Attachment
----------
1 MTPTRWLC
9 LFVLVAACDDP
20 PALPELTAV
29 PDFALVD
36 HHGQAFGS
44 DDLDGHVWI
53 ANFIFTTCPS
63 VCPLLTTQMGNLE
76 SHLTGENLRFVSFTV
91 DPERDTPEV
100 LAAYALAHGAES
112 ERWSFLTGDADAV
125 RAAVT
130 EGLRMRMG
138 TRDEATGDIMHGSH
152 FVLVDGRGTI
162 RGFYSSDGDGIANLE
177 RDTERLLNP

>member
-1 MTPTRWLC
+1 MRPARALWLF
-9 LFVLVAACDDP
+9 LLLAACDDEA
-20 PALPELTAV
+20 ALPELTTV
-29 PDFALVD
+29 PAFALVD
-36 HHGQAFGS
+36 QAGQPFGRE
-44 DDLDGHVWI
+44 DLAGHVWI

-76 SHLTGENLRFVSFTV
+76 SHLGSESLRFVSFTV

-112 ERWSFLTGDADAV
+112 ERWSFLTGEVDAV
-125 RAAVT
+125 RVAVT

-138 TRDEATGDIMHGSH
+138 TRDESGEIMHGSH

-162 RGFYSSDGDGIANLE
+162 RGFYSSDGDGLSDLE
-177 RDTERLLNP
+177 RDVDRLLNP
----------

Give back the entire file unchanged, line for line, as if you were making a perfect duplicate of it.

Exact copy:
1 MTPTRWLC
9 LFVLVAACDDP
20 PALPELTAV
29 PDFALVD
36 HHGQAFGS
44 DDLDGHVWI
53 ANFIFTTCPS
63 VCPLLTTQMGNLE
76 SHLTGENLRFVSFTV
91 DPERDTPEV
100 LAAYALAHGAES
112 ERWSFLTGDADAV
125 RAAVT
130 EGLRMRMG
138 TRDEATGDIMHGSH
152 FVLVDGRGTI
162 RGFYSSDGDGIANLE
177 RDTERLLNP

>member
-1 MTPTRWLC
+1 MRPARALWLF
-9 LFVLVAACDDP
+9 LLLAACDDEA
-20 PALPELTAV
+20 ALPELTTV
-29 PDFALVD
+29 PAFALVD
-36 HHGQAFGS
+36 QAGQPFGRE
-44 DDLDGHVWI
+44 DLAGHVWI

-76 SHLTGENLRFVSFTV
+76 SHLGSESLRFVSFTV

-112 ERWSFLTGDADAV
+112 ERWSFLTGEVDAV
-125 RAAVT
+125 RVAVT

-138 TRDEATGDIMHGSH
+138 TRDESGEIMHGSH

-162 RGFYSSDGDGIANLE
+162 RGFYSSDGDGLSDLE
-177 RDTERLLNP
+177 RDVDRLLNP